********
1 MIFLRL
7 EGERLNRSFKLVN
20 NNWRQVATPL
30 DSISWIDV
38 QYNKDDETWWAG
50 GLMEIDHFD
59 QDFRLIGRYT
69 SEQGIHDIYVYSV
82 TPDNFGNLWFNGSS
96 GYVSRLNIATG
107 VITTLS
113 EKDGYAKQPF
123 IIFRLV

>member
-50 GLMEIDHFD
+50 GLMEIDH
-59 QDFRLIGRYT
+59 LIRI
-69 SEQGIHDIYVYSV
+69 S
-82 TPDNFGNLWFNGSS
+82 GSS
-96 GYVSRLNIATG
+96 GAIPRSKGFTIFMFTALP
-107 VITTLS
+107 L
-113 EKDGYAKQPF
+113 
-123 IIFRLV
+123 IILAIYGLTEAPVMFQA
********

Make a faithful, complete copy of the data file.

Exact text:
1 MIFLRL
7 EGERLNRSFKLVN
20 NNWRQVATPL
30 DSISWIDV
38 QYNKDDETWWAG
50 GLMEIDHFD
59 QDFRLIGRYT
69 SEQGIHDIYVYSV
82 TPDNFGNLWFNGSS
96 GYVSRLNIATG
107 VITTLS
113 EKDGYAKQPF
123 IIFRLV

>member
-50 GLMEIDHFD
+50 GLMEIDH
-59 QDFRLIGRYT
+59 LIRI
-69 SEQGIHDIYVYSV
+69 S
-82 TPDNFGNLWFNGSS
+82 GSS
-96 GYVSRLNIATG
+96 GAIPRSKGFTIFMFTALP
-107 VITTLS
+107 L
-113 EKDGYAKQPF
+113 
-123 IIFRLV
+123 IILAIYGLTEAPVMFQA